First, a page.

Leaving the parish for the Schools has produced some odd sensations. Chief among them is the fact that you are just entering the most intense stretch of ministry, and I have been out of it for almost three weeks. It’s odd. Anti-climactic. And not my preference, for sure.

That said, I’ve been filling my time with DMin classes, reading 3-4 books per week, etc, etc, et al, and ministering to my father-in-law, a gem of a man who is facing what life will be like in light of a grave mesothelioma diagnosis. Heavy times.

But the classes I’m taking are nothing short of phenomenal. One of them scratches an itch that I have- Christianity and public policy from a Lutheran perspective (spoiler alert: “Two kingdoms” doesn’t mean “run and hide”). But the second one is nothing short of life-changing. Pedagogy.

It’s pronounced variously (three ways are legit), and while I prefer the long “o” as in “go,” so as to acknowledge the omega in the greek root, most soften it to an “a” as in “awe.” But whatever the pronunciation, it means the study of teaching, as you well know. That, too, has been a lifelong study for me.

The tension is between content and presentation, and it is a tension that we must learn as pastors/teachers/preachers for all of our lives- continually improving. I am learning A LOT, and some of it I would like to pass on to our seminary students, and some of it I would like to pass on to you in the future, likely by exposing you to some of the same teachings I’m receiving (those sources teach it better than I would).

Why is this so important? One example comes to mind. As a basketball coach (90% of my illustrations start with this phrase, to my shame) I was an “x and o nerd.” I traveled with binders (I know, I know) to various camps and clinics I was working or attending, voraciously gathering facts, figures, strategies, tactics, and approaches- even gimmicks.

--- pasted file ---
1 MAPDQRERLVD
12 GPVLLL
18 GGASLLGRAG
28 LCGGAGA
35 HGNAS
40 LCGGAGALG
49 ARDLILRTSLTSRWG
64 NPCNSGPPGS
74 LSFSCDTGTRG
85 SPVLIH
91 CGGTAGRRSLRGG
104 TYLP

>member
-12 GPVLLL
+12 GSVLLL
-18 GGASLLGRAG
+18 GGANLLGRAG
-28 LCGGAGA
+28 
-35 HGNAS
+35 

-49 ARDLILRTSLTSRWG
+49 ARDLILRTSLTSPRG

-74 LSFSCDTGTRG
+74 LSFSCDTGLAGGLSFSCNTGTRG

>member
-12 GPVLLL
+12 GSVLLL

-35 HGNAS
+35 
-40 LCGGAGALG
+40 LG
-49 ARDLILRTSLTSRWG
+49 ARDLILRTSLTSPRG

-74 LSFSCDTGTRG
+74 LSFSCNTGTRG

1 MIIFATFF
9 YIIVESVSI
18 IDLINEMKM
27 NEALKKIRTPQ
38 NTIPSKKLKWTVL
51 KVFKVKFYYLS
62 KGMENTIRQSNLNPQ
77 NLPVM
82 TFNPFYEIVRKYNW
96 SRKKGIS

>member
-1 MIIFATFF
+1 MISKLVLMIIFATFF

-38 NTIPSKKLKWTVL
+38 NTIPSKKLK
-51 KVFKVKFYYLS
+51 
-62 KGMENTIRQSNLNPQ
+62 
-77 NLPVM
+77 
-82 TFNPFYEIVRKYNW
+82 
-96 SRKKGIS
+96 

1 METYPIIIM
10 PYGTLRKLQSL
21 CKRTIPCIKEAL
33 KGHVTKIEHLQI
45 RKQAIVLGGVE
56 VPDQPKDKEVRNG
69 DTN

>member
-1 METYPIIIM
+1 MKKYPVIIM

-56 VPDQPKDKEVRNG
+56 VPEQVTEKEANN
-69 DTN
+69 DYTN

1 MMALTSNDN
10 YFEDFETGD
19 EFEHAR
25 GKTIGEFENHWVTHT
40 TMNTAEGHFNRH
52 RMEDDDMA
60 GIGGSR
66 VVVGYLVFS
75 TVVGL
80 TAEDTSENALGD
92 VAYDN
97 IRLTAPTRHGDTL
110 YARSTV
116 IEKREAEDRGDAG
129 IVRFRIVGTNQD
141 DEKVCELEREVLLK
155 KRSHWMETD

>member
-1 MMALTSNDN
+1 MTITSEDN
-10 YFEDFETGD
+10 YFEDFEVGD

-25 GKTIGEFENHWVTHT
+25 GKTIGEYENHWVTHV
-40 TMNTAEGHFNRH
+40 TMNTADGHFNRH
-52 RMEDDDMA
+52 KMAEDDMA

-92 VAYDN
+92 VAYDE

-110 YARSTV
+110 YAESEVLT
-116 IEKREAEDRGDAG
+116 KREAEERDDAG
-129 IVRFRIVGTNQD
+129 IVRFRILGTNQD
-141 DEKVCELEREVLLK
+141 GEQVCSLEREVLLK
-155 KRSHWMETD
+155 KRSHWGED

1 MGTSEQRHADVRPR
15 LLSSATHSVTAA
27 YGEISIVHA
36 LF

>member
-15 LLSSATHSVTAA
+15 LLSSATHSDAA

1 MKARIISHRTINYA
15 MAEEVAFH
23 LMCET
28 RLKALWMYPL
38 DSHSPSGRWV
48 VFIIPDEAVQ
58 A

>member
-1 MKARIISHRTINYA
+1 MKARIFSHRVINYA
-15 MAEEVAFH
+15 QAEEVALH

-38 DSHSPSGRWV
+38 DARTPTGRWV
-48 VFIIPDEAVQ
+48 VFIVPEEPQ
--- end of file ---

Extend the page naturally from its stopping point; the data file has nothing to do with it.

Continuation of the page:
At one camp an old black basketball coach (the race doesn’t matter, but for some reason the top three coaching lessons I learned the hard way all came through the wise words of older black basketball coaches) stopped me and said, “Coach, you know all the basketball you will ever need to know to win games. The question is, ‘Can you teach anybody what you know?’ It doesn’t matter what’s in those binders if you can’t teach it to someone else.”

I dedicated the next year of my life to learning how to teach players what I knew. I was persistent. Even annoying. I wanted to get better as a teacher.

And it worked. Boy, did it work. It changed everything for me. And at the end of that year, I left coaching more or less for good, went to Bible School, then became a pastor.

Years later I realized what God had been doing in those two short, but disproportionately influential years in my life: He was teaching me to love to learn to learn how to teach. That’s a lot of layers, but that’s exactly what it is. That experience gave me a hunger to learn more content, to learn how to teach that content better, and to never rest in that pursuit.

One more benefit of this experience- it left me not just open to, but longing for, input and correction (Some of you may disagree, and that’s fair). I just…want…to…get…better at this. And how much more for the gospel than for basketball.

Peace of Christ to you, and ENJOY this Advent season,


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